Career in Civil Engineering

Civil Engineering affects many of our daily activities: the buildings we live in and work in, the transportation facilities we use, the water we drink, and the drainage and sewage systems that are necessary to our health and well-being. Civil engineers:

• Measure and map the earth’s surface.

• Design and supervise the construction of bridges, tunnels, large buildings, dams, and coastal structures.

• Plan, layout, construct, and maintain railroads, highways, and airports.

• Devise systems for the control and efficient flow of traffic.

• Plan and build river navigation and flood control projects.

• Provide plants and systems for water supply and sewage and refuse disposal.

                   Over the past couple of decades, the broad field of Civil Engineering has been specialized in a number of areas. Civil engineers with one type of experience are able to shift to another area, but the real career growth occurs as one becomes an expert in one of these specialties:

 1) Structural engineer:

This is the classic civil engineer, concerned with designing walls, towers, bridge spans, dams, or foundations. A knowledge of construction materials and methods is combined with analytical techniques that determine how much weight or mass a structure is carrying, what forces it must withstand (such as wind or water) and, in cases where an architect is involved, how best to accomplish the architect’s vision.

2) Construction engineer:

This engineer works at the construction site, transforming blueprints and drawings into concrete and steel reality. Besides understanding the principles by which a structure was designed, the construction engineer must manage the actual work. This can involve elaborate scheduling and planning so that materials and workers are brought to the site to complete their purpose in the proper order. Time pressures and an awareness of the financial elements of a project are constant objectives. Because the work is done outdoors, sometimes in very remote areas, one must be prepared for a life-style of “camping out” in temporary quarters for long stretches of time.

3) Surveying and mapping engineer:

Even before a design is completed, and as construction progresses, teams of surveying and mapping engineers are at work. They use electronic instruments and even satellites (which provide detailed overhead views) to measure the dimensions of the project. Some construction projects can cover dozens of square miles of territory. Elevations must be determined, calculations made regarding how much earth needs to be moved, and the exact location of structure(s) must be determined.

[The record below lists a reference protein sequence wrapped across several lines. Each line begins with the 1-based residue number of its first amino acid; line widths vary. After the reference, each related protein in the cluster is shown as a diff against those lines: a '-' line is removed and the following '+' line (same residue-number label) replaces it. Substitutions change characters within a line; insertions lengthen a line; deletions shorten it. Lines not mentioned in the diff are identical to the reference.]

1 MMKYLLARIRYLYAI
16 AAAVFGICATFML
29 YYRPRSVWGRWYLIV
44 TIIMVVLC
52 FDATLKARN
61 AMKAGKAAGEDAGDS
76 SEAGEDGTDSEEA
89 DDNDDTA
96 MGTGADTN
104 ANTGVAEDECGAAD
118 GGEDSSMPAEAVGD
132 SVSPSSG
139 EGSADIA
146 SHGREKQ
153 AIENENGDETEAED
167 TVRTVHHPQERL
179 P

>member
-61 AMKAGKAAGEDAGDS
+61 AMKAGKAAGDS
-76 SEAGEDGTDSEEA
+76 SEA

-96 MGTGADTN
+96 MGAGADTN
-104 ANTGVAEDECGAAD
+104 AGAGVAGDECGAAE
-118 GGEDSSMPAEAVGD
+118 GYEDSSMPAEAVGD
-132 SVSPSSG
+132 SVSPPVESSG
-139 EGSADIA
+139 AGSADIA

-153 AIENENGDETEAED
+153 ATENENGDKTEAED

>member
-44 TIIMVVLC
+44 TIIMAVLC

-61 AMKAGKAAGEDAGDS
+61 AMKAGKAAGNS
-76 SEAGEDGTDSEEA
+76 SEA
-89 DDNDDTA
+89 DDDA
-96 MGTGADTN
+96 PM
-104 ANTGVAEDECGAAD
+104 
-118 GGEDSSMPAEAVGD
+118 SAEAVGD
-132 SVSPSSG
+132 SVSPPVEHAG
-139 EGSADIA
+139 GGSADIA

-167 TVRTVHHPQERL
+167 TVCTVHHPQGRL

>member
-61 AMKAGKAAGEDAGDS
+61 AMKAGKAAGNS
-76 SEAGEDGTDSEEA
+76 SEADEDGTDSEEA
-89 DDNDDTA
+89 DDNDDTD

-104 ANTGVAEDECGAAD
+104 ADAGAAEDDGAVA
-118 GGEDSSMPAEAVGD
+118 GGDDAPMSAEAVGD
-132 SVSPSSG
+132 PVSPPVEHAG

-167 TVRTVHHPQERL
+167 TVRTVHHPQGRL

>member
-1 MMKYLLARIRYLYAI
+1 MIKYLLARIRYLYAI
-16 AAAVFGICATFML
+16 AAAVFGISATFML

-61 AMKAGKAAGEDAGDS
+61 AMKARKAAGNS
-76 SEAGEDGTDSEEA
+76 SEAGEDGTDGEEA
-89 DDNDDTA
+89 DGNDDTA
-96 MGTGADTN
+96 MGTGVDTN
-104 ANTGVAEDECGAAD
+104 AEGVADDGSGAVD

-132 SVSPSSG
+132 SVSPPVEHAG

4) Transportation engineer:

 Do you prefer to travel by plane, train, auto, or bus? Transportation engineering has provided the wealth of traveling options we enjoy today. Highway design is constantly being improved by making roads safer, and, in urban areas, making plans for handling increased traffic. Transportation engineers also oversee the design and construction of mass transit systems, such as subways, which require tunneling, railway construction, and research on commuting plans. A subspecialty within transportation engineering is the pipeline engineer, who determines the movement of water, oil, or gas through pipelines. In certain aspects, this field is comparable to highway design, with the distinction that a liquid is being conveyed, rather than vehicles.

5) Environmental (sanitary) engineer:

 These engineers specialize in water and wastewater projects, land remediation, aqueducts, and solid waste disposal. This field is currently one of the fastest growing of all engineering specialties. Billions of dollars are being allocated for water and wastewater treatment, for methods of processing solid wastes, and for cleaning up hazardous waste dumping sites.

6) Hydraulic and irrigation engineer:

Utility companies, factories, farms, and river barges depend on a steady source of water. These engineers perform the planning, design, construction, and maintenance to keep supplies available. Dam design and construction, flood control, and the design and construction of reservoirs, wells, and aqueducts are all common projects. It used to be that hydraulic engineers were concerned with draining swamps and straightening waterways. These days, they are as likely to be constructing swamps and estuaries to preserve the environment and provide reserves for fish and wildlife.

 7) Geotechnical engineer:

Along with geological engineers, these engineers help determine the underlying rock strata and soil conditions that affect roadways, water reservoirs, bridges, and other large structures. Earthquake planning and preparation also fall into this category.